“My time in Dublin was my most enjoyable in the game,” Browne admits. “I liked life in France, although the rugby side of things could be very frustrating. I was privileged to join Leinster during what was a great period for the team. There was an initial culture shock after 3 years in French club rugby, but I felt that I’d finally found the type of environment that I’d been searching for. There was great synergy between players, coaches, S&C and medical staff. High standards were demanded and rewarded, while there was amazing competition and ambition in the playing group. Barring a few injuries, it was a very happy time in my career and I count myself very fortunate to have played and learned so much during this period of Leinster’s history.



“Amidst all the world class facilities there, I had a love/hate relationship with the ergometer [rowing machine]. It’s a training tool that we began to use a lot within the game because it’s non-weight bearing and a fantastic conditioning aid. I’ve done all sorts of fitness testing over the years and there’s nothing to compare to a 2K time trial on the erg in my opinion especially if you want to look into your soul and see what you’re made of. It even scares me to think of trying one again. I hope to attempt a couple of Irish records in my training for the Atlantic row in the next couple of months, but for now they’ll be shorter distances!”

Speaking of the trans-Atlantic row Browne explains that the rowing isn’t his main concern. “Where this becomes an entirely different challenge is in the technical side – something I’m very anxious about. For instance, the most important piece of kit I’ll have on board desalinates the water and is powered by a solar panel. What if it breaks down? What if there’s no sun for a few days? There’s a hell of a lot I need to learn, and a hell of a lot more that I don’t know that I need to learn yet!”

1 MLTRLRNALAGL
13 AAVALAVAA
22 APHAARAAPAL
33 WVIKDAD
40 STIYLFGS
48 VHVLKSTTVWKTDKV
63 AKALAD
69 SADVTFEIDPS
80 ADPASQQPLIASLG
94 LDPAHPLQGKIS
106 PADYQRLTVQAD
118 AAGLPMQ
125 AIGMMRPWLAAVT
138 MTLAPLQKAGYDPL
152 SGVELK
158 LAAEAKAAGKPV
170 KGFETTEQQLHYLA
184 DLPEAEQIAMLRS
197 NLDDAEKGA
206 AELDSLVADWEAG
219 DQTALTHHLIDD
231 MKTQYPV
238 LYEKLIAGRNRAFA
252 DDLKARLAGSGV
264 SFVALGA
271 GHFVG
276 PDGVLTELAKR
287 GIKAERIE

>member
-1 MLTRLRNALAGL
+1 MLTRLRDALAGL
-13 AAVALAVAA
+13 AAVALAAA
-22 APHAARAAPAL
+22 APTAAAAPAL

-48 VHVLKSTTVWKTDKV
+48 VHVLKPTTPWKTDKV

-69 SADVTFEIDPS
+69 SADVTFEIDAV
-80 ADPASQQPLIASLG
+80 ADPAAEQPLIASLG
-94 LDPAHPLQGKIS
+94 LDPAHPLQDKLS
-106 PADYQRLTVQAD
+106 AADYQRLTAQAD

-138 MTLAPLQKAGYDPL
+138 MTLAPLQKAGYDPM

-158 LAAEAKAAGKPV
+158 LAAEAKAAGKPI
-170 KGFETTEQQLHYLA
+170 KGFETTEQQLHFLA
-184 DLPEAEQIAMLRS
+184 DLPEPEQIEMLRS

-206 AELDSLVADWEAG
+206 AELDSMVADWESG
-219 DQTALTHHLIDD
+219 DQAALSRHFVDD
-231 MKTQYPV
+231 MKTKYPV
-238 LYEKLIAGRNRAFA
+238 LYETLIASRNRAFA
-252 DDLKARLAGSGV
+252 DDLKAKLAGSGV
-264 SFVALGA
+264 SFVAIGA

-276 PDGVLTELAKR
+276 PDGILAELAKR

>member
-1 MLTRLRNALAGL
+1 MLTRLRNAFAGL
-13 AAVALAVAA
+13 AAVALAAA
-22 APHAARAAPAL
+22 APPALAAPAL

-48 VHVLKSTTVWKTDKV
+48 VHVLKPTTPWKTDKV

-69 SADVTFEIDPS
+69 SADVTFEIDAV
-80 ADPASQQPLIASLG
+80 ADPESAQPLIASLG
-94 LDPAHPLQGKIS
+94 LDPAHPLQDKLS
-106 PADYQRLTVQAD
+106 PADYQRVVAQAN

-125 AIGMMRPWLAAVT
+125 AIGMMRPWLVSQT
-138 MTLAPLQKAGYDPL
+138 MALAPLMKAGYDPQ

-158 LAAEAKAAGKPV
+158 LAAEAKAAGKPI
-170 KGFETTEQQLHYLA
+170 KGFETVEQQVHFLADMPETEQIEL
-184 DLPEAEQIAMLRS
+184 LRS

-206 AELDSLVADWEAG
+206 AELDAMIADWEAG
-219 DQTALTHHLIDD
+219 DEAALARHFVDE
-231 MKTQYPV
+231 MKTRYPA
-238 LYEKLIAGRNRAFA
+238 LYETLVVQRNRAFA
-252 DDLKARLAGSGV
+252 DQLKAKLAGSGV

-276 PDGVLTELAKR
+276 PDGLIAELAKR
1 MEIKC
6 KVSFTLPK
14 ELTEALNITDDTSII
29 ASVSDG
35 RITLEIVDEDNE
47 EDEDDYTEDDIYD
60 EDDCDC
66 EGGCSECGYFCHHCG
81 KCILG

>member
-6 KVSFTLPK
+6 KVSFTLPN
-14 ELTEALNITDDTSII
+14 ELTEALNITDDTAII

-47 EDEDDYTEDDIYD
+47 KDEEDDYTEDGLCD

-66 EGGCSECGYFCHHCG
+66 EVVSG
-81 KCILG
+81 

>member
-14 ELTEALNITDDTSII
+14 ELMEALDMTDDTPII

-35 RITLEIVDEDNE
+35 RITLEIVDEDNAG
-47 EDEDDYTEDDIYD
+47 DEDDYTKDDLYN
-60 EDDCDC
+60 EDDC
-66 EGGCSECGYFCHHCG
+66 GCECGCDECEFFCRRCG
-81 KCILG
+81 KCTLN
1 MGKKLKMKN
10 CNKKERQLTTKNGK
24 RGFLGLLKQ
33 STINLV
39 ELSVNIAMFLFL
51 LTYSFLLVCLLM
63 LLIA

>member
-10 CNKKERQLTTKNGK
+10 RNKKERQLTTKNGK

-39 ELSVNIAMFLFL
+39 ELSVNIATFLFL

However, Browne’s life would appear to be all about new learnings and experiences. Whether its absorbing untainted cultures or hiking treacherous mountains, his thirst for something new is unquenchable. A student of photography, he has also managed to capture some intriguing subjects including the cadets of the French Military School in Saint-Cyr and the Mauritanian Railway, the longest and most dangerous train in the world.



“I see the photography as a means of exploring my creative side. It stemmed from my travels and visiting these incredible places in the world. I wanted to capture moments and life there, keep a log for myself. It’s something I really enjoy doing when I’m traveling alone and can often lead to getting deep into a country or culture. I’m as guilty as everyone else for not printing our images so now I make much more of an effort to print. I believe that it’s photography when you have something in your hands, otherwise it’s just it’s digital imagery, so I’ve started to print books that compile 25 to 30 of my favourite images from a trip. It’s great to look back through old pictures. Recently I  found a load of photographs from a trip to South Africa with Ronny (Ronan McCormack) and Fla (Jerry Flannery) which brought back a flood of memories.